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Utah Opponent Preview: Washington's Defense

Jennifer Nicholson-USA TODAY Sports

The Utes face a unique challenge when they travel to Seattle on Saturday. Unlike most games, Utah will not be the best defensive team on the field, at least statistically. The Huskies rank as the Pac-12’s top overall defense and they are playing perhaps their best football of the season.

The Huskies lost five starters off last year’s defense, including NFL draft picks Danny Shelton, Shaq Thompson, Hau’oli Kikaha and John Timu. Despite the personnel losses, the Huskies lead the Pac-12 in scoring defense allowing only 16.9 points per game. Washington defensive coordinator Pete Kwiatkowski has transformed this defense in just a year, improving their scoring defense 32% from 24.8 points per game a year ago.

The Washington defense plays a hard hitting, aggressive style of defense. For the Husky faithful, the return of an intimidating defense is a welcome sight, as it was the hallmark of Washington teams in the 90's that regularly competed for Rose Bowls. Here's a look at a few of the standout players.

Defensive Line

The Washington defense is anchored by a stout defensive front led by sophomore nose tackle Elijah Qualls. At 6-1, 311 lbs, Qualls is a big space eater who has stepped in nicely this year to fill the void (figuratively and literally) left by Danny Shelton. His status is listed as week to week after he suffered an injury in last week's game against Arizona. Qualls will be an important piece in stopping Devontae Booker, so I'd expect him to play, but he pretty clearly won't be at 100% which is a break for Utah center Hiva Litui, who will be filling in for Siaosi Aiono. Freshman Greg Gaines and Vita Vea are also big space eating bodies that will rotate in. Senior defensive tackle Taniela Tupou will compliment Qualls on the interior and at defensive end, 6-2 252 lb. junior, Joe Mathis will hold the edge.


Senior Travis Feeney starts at the pass rushing Buck linebacker position for the Huskies. Feeney leads the Pac-12 in sacks with 6.5 and is third with 13 tackles for a loss. He is coming off a week in which he earned Pac-12 defensive player of the week, recording 11 tackles, two sacks, and two forced fumbles. Sophomores Azeem Victor and Keishawn Bierria are big time hitters who set the tone as middle linebackers. Victor in particular has really emerged as an enforcer this season for the Huskies. Senior linebacker Cory Littleton provides a steady veteran presence to the linebacking group.


The Husky secondary is led by do-it-all sophomore free safety Budda Baker. The playmaking safety is all over the field for the Huskies with 35 tackles, two interceptions, four pass break ups and an punt block this season. Junior Kevin King and sophomore Sidney Jones are the starting cornerbacks. both are bigger corners, standing over six feet. The Huskies have a young emerging secondary that can force turnovers, with Baker, King and Jones joining Darren Gardenhire with at least two interceptions a piece. They all have the speed to stay with the Utah receivers and good ball skills, so Wilson will need to be smart when throwing.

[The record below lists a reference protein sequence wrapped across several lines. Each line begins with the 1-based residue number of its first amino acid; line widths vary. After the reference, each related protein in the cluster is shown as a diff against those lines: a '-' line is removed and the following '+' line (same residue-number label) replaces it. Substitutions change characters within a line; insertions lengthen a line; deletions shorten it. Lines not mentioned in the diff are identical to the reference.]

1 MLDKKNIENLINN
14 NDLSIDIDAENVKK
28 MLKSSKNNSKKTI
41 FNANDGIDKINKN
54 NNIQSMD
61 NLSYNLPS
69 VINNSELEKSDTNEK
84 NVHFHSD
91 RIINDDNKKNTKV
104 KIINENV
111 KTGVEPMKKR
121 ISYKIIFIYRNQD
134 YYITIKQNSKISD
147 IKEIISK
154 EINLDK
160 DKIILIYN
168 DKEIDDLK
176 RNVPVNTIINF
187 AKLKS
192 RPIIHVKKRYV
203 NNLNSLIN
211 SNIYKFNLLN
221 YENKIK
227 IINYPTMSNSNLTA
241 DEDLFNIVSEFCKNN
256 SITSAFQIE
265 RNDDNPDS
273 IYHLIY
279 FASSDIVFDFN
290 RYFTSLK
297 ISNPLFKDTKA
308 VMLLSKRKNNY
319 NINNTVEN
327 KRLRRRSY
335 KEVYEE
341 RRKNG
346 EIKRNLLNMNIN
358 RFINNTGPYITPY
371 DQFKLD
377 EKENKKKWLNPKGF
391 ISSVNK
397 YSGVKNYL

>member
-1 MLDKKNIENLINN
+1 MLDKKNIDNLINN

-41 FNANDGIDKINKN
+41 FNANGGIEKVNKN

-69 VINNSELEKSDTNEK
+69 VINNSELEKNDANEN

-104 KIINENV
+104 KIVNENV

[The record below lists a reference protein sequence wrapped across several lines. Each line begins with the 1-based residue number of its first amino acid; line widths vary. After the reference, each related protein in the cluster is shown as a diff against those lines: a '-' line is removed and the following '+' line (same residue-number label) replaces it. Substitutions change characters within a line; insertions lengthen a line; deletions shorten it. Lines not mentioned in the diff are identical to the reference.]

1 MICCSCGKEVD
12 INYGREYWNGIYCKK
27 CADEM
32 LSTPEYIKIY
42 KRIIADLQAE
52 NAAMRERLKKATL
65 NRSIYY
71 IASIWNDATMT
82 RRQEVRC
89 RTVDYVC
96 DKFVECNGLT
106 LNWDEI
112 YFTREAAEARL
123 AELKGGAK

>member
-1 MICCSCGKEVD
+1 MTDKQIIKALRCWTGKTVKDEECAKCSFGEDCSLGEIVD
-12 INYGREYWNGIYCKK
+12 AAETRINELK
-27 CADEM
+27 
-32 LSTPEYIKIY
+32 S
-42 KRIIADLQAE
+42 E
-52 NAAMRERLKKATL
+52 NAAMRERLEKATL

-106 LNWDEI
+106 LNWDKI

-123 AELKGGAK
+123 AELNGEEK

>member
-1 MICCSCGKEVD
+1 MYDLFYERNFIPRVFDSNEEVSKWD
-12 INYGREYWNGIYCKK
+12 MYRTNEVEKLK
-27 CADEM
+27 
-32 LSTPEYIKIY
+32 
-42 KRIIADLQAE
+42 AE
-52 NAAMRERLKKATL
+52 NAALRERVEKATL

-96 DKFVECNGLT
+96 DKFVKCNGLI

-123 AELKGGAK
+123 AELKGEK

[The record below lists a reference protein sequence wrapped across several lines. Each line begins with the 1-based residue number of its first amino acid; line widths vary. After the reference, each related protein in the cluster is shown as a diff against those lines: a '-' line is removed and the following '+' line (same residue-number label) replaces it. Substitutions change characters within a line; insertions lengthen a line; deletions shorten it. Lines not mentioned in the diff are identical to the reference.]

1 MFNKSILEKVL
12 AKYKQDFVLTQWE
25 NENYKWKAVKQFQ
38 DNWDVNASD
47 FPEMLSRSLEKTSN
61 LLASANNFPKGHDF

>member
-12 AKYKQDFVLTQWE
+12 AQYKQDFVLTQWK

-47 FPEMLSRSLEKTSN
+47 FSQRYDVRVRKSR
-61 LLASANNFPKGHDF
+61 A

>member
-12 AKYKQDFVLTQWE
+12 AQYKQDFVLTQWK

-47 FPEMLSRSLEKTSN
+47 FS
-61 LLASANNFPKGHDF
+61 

Washington has shown it is able to stop the best offenses in the Pac-12. In five conference games this year against the Pac-12's five best scoring offenses, California, USC, Oregon, Stanford and Arizona, the Huskies allowed an average of 20.4 points per game. Those same opponents have averaged 36.1 points per game against their other Pac-12 opponents this year. On Saturday the Huskies will be tasked with stopping Utah, the Pac-12’s eighth rated offense.

Washington has the best rated red zone defense in the Pac-12 and hold opponents to a conference best 4.8 yards per play. Against the run, Washington has been good, allowing 3.2 yards per rush. The only game where they glaringly struggled was on the road against USC, where they allowed 4.87 yards a rush. As has been opponent’s strategy all year against the Utes, the Huskies will key in on stopping Booker. Washington has the talent to disrupt Utah's running game, making the play of Travis Wilson all the more important.

In much the same way Utah began the season with a flurry of forced turnovers, snagging 13 interceptions in their first six games, Washington has picked up on their turnovers recently. The Huskies have 11 interceptions this year, four in the past two games. With rain in the forecast for Saturday (surprise!) Utah will need to make sure to hold onto the ball. As we all saw against USC, turnovers will doom the Utes. The Utah offense is not built to come from behind and needs to keep Washington from getting easy scores on turnovers.

On paper this game looks like it will be a defensive struggle. Both offenses have had moments, but are largely inconsistent. The game will come down to which quarterback is more efficient and better protects the ball. The freshman Browning at home or Wilson, the senior on the road? It is likely the first team to score 20 points will leave Husky Stadium the winner on Saturday night.